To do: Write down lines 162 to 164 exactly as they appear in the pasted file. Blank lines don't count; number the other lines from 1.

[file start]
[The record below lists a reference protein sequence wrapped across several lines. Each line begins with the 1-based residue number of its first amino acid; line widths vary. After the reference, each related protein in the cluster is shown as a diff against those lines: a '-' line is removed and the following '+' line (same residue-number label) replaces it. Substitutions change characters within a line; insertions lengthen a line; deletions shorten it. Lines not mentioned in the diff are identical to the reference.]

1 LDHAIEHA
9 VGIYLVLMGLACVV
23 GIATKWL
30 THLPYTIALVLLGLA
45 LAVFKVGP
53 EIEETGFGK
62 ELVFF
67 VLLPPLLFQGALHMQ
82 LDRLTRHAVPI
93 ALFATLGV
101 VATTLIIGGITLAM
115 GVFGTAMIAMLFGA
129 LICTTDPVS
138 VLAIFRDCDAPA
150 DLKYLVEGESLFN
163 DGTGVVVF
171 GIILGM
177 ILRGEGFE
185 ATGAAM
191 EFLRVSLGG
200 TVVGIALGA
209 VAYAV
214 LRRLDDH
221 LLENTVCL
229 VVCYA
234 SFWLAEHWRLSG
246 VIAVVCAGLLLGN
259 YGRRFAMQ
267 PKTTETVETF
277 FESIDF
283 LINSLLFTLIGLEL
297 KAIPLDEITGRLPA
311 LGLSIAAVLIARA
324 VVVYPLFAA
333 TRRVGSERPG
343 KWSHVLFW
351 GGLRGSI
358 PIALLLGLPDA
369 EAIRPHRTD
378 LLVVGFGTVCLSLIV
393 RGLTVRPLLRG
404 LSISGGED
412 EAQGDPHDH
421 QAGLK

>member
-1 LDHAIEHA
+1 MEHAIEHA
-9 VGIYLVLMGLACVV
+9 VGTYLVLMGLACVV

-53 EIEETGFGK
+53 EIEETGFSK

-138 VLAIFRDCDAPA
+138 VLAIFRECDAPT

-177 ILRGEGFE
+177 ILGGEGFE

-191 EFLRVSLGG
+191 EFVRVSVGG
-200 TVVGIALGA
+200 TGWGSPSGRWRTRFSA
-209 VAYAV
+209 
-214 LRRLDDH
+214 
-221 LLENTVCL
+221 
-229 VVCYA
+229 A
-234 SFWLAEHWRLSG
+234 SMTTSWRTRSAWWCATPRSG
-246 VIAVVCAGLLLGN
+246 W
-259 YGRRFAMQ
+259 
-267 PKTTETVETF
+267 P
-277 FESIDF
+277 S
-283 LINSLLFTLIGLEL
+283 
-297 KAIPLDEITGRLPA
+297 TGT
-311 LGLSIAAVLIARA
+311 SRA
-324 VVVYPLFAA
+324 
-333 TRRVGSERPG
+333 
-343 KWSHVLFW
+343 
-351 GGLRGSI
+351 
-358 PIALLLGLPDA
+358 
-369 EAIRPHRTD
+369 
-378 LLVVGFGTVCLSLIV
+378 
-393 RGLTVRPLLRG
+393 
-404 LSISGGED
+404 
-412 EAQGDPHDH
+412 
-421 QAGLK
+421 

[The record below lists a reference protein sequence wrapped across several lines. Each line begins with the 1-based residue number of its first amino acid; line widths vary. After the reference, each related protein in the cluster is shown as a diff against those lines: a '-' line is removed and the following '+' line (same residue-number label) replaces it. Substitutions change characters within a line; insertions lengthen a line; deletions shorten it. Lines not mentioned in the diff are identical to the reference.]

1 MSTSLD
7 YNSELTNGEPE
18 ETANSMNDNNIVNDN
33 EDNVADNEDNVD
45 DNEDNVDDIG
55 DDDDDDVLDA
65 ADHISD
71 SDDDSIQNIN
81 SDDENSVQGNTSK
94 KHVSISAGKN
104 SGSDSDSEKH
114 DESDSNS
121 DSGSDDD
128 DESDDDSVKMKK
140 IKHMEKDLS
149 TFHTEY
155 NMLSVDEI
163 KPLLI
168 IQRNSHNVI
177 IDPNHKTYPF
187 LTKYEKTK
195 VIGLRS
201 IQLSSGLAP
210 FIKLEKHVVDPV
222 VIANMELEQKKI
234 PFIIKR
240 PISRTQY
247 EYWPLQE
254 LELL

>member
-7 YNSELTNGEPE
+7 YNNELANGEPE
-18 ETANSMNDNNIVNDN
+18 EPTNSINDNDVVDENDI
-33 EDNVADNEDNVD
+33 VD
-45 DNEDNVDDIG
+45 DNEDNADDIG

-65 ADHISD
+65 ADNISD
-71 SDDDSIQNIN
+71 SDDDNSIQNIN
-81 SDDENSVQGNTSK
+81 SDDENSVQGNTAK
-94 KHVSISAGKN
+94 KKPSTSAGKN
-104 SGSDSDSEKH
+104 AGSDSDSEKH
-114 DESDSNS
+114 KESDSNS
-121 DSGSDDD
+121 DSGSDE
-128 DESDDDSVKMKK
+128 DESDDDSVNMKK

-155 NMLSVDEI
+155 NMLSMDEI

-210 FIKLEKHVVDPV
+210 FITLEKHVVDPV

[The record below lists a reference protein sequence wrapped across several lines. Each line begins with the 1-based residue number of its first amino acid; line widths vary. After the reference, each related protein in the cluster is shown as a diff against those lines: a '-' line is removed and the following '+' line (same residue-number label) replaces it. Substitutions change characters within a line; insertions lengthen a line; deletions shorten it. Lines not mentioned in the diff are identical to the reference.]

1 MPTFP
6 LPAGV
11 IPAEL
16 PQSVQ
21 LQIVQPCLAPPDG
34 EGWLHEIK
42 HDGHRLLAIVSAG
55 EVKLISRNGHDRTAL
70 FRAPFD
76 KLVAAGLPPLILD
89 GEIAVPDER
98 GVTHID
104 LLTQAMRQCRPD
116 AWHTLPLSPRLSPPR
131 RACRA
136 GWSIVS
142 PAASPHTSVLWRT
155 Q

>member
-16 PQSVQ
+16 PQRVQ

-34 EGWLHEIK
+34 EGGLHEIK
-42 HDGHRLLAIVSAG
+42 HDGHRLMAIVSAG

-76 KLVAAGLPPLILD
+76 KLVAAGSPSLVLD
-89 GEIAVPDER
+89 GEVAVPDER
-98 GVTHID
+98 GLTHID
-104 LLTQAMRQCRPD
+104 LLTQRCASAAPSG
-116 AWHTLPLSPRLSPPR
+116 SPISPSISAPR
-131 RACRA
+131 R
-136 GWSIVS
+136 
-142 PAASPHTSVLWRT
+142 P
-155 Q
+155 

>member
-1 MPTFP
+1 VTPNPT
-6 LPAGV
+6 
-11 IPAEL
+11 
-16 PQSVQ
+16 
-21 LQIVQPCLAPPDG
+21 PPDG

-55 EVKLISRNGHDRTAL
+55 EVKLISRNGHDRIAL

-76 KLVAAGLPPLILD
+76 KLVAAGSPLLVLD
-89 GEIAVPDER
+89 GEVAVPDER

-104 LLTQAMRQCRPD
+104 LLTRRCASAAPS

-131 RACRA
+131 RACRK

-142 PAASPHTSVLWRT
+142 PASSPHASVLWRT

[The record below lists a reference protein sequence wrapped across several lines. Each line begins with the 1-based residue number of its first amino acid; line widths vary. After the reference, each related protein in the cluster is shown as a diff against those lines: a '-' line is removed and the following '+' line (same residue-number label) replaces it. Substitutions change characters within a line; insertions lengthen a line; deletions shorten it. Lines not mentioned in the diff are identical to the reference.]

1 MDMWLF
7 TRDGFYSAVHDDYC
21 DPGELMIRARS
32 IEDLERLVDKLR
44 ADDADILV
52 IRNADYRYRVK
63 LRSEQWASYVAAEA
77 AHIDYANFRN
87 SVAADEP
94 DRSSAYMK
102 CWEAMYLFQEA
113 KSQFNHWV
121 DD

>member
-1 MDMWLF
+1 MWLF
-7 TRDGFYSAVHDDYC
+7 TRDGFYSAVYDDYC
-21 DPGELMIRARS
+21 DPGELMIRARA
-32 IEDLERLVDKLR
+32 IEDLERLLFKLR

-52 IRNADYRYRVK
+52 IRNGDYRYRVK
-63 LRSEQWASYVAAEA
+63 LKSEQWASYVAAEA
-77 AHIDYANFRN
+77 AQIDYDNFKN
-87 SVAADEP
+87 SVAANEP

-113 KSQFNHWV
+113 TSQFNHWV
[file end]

-155 NMLSVDEI
+155 NMLSMDEI

-210 FIKLEKHVVDPV